February 20, 2010

A Single Man

Fashion designer Tom Ford's directorial debut in A Single Man is triumph in artistic beauty. I agree with my friend Tom who said that "It's like seeing a Gucci ad". The film is impeccably shot in sepia hues very fitting of the period. He also used a lot of detail shots such as hand close ups, a cigarette lighting, close ups of a tie or a briefcase which make it seem like you're viewing snapshots of a certain period. It's very artfully done and does bring the audience back in time.

The movie is about an English professor, George Falconer (Colin Firth) trying to cope with the death of his partner of 16 years, Jim (Matthew Goode). It happens on a single day when George finally contemplates suicide. The movie follows him that day as he spends his time with his class, his neighbor, his best friend Charley (Julianne Moore) and his student Kenny (Nicholas Hoult). One of my favorite scenes is when he fastidiously prepares for his suicide. It's very meticulous and the detail with which it was shot made me feel I was witnessing something right there in front of me which I should stop. It's very real and made me as an audience more anxious as to what would happen next. It's great story telling.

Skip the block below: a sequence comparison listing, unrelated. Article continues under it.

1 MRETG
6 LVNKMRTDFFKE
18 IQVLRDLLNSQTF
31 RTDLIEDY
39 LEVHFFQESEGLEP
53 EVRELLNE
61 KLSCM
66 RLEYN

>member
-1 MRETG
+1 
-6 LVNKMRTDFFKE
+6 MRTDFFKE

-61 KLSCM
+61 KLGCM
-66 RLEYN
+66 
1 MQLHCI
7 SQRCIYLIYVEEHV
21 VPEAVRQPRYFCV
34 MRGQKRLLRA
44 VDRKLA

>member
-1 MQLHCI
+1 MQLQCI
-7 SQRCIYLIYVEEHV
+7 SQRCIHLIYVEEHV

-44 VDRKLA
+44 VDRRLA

Colin Firth was outstanding in his very understated performance. You could feel his grief and hopelessness as more aspects of his day unfolds. Juliane Moore was also remarkable as a friend who is in love with George. Although her role here reminded me of her role in Boogie Nights. Matthew Goode and Nicholas Hoult (who by the way, has changed so much from when he was in About A Boy) were also excellent.

Although the movie does have a heavy subject matter, I quite enjoyed it and thought that it was well made and artistically filmed. It's movie that makes you think or at least discuss it with friends afterwards for it does linger in your mind.

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